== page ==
Kansas State, who was picked by the league’s coaches to finish fourth (ahead of Iowa State) in the Big 12’s preseason poll, has now lost three games in a row including an embarrassing 58-56 defeat to Texas Southern.
Kansas State has enough talent to turn this thing around but I don’t see how anybody could have enough confidence in Bruce Weber to believe that the Wildcats actually will.
NO STATEN? NO PROBLEM: West Virginia’s Juwan Staten might be the best player in the Big 12. On Saturday at TCU, the guard sat out because of the flu.
The result? TCU’s 12-0 non-con was a bit of a fraud.
Or, West Virginia is just that much better than we thought they were. Without Staten, the Mountaineers handled the Horned Frogs 78-67.
Regardless of what TCU has this season, it doesn’t take away from what Bob Huggins’ team did without its top player on the road in the best conference in America.
Consider this a tip of the hat to West Virginia.
What did we learn on the first Saturday of Big 12 play?
Not much, other than gaining some information onTCU likely being nothing more than a product of a soft non-league schedule.
That, and of course, Kansas State’s issues appear to be much deeper than anybody thought.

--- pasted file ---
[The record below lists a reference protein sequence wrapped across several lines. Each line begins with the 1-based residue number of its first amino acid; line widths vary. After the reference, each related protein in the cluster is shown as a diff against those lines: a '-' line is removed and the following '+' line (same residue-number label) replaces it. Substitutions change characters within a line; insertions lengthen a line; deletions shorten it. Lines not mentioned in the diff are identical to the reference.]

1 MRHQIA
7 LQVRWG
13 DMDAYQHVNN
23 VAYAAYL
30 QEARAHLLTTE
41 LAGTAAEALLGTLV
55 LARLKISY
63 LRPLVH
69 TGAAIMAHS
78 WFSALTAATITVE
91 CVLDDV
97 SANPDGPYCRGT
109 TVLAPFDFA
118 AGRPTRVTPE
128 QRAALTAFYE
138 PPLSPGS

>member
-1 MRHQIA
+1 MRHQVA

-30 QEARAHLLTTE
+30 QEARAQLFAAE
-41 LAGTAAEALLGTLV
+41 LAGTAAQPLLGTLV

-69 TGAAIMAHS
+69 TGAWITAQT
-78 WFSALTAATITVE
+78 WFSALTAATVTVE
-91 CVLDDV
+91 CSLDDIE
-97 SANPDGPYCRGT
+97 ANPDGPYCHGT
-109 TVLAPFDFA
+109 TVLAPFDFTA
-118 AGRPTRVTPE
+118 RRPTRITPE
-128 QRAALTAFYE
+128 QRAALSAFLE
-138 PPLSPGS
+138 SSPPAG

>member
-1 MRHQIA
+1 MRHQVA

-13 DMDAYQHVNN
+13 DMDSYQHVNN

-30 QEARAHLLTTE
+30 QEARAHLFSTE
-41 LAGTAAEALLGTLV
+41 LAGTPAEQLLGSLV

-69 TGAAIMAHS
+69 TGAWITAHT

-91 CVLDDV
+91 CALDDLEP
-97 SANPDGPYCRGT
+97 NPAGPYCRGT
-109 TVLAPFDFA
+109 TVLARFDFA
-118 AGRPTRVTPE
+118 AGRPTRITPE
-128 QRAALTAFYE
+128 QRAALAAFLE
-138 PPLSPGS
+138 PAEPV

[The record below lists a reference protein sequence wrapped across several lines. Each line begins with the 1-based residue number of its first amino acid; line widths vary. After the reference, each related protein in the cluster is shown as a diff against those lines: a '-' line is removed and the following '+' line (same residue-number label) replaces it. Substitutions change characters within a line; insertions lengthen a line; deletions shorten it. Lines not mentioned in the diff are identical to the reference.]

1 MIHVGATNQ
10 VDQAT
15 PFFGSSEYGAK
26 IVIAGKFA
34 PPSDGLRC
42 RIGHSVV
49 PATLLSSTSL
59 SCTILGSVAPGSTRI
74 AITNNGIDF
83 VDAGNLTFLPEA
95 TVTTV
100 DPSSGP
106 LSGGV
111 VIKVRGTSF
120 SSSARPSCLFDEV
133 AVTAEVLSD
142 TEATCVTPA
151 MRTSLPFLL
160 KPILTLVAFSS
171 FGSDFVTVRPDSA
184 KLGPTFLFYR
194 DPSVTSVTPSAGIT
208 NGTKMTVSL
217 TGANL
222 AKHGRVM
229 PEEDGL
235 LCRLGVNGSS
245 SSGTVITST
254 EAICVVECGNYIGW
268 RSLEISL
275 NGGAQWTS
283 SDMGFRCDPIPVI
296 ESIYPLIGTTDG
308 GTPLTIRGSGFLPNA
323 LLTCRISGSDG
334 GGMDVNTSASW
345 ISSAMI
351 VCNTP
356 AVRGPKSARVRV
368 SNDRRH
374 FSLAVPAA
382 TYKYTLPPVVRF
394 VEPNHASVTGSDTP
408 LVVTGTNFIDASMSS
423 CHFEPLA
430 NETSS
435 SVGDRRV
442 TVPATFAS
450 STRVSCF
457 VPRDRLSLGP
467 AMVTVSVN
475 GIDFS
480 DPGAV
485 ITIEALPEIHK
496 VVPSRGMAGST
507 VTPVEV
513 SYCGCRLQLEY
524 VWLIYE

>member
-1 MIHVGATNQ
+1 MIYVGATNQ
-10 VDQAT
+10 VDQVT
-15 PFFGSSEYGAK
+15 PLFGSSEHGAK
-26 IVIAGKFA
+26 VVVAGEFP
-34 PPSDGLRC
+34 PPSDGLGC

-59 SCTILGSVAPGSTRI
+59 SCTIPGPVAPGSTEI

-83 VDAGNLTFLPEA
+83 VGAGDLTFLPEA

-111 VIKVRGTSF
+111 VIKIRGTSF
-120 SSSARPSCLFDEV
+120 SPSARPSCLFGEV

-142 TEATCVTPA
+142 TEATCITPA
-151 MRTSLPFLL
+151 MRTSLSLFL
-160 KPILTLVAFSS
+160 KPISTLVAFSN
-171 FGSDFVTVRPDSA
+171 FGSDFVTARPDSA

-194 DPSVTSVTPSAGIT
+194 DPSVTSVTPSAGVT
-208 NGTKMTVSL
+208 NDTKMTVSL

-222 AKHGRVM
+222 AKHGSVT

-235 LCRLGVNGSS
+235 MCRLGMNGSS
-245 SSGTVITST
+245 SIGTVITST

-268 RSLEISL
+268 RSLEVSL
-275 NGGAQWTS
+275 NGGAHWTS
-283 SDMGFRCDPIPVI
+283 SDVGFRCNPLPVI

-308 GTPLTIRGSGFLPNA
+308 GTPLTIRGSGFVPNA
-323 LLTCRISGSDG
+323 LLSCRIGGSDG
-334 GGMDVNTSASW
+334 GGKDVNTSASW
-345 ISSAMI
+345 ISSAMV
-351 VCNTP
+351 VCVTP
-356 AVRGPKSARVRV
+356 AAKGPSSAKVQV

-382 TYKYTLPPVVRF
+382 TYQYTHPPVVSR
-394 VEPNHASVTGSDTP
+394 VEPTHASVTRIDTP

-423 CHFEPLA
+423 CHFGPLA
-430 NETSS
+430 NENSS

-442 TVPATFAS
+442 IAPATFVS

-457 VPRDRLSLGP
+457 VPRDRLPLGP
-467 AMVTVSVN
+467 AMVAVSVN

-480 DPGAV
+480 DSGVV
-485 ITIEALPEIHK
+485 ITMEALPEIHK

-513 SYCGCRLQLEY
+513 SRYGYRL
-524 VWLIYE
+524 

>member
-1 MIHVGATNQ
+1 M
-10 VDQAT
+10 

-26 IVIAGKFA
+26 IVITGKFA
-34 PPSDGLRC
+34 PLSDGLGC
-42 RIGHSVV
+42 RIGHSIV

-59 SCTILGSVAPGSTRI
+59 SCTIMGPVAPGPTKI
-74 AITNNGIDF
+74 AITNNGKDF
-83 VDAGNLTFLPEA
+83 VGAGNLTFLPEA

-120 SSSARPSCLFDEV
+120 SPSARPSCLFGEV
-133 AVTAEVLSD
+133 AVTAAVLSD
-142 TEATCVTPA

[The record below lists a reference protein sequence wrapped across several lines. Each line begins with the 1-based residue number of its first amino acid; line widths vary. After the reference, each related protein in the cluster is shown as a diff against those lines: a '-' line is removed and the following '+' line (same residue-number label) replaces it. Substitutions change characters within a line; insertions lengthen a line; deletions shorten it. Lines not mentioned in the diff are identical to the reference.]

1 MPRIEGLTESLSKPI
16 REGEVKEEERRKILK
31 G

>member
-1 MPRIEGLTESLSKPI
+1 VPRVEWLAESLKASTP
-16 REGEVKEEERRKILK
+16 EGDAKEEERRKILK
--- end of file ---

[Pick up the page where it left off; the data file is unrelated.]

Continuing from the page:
1 – Maryland, who handed Iowa State its first loss of the season, improved to 14-1 on Saturday via a 70-58 victory over Minnesota.
2 – South Carolina defeated Iowa State’s next opponent, Oklahoma State, 75-49 on Dec. 6.
3 – Get a final look at Kansas on Sunday, when the Jayhawks will close out their non-conference slate with a home game vs. UNLV at 3:30 (CBS).
CYCLONE WOMEN SURVIVE
Bill Fennelly’s Cyclones turned the basketball over a ridiculous 21 times in Saturday’s Big 12 opener vs. Kansas State, but somehow held on and defeated the Wildcats by a 60-55 final.
When you turn it over that many times and yet somehow win a league game against what looked like a decent team, can you somehow turn that into a positive? You know, because you played so badly but still somehow found a way to win?
I asked Fennelly that question after the game.
“Everyone would say yes, except me, Chris, probably,” Fennelly said. “I think that’s ridiculous. We should not be doing that. Not the way that we’ve done it in the past. We need to handle the ball, better decision making, certainly it’s got to be coached better. You always have them when you’re young, but at the same time, we as coaches have to think about, okay, we got away with it today, we got away with it with people playing, maybe, having a little out of body experience for some of them and it being at home. So, I’m really excited for the kids to get a win. It’s fun to win a Big 12 game. It’s so hard to do it. Hopefully, when we see the video of a Big 12 game, our kids will know this is what we need to be doing."
If you turn it over 21 times in the Big 12, you’ll lose way more often than you win.
But I also think that the fact that despite playing so poorly and still picking up the W, Fennelly’s staff will have a lot to coach with leading up to Wednesday’s game at TCU.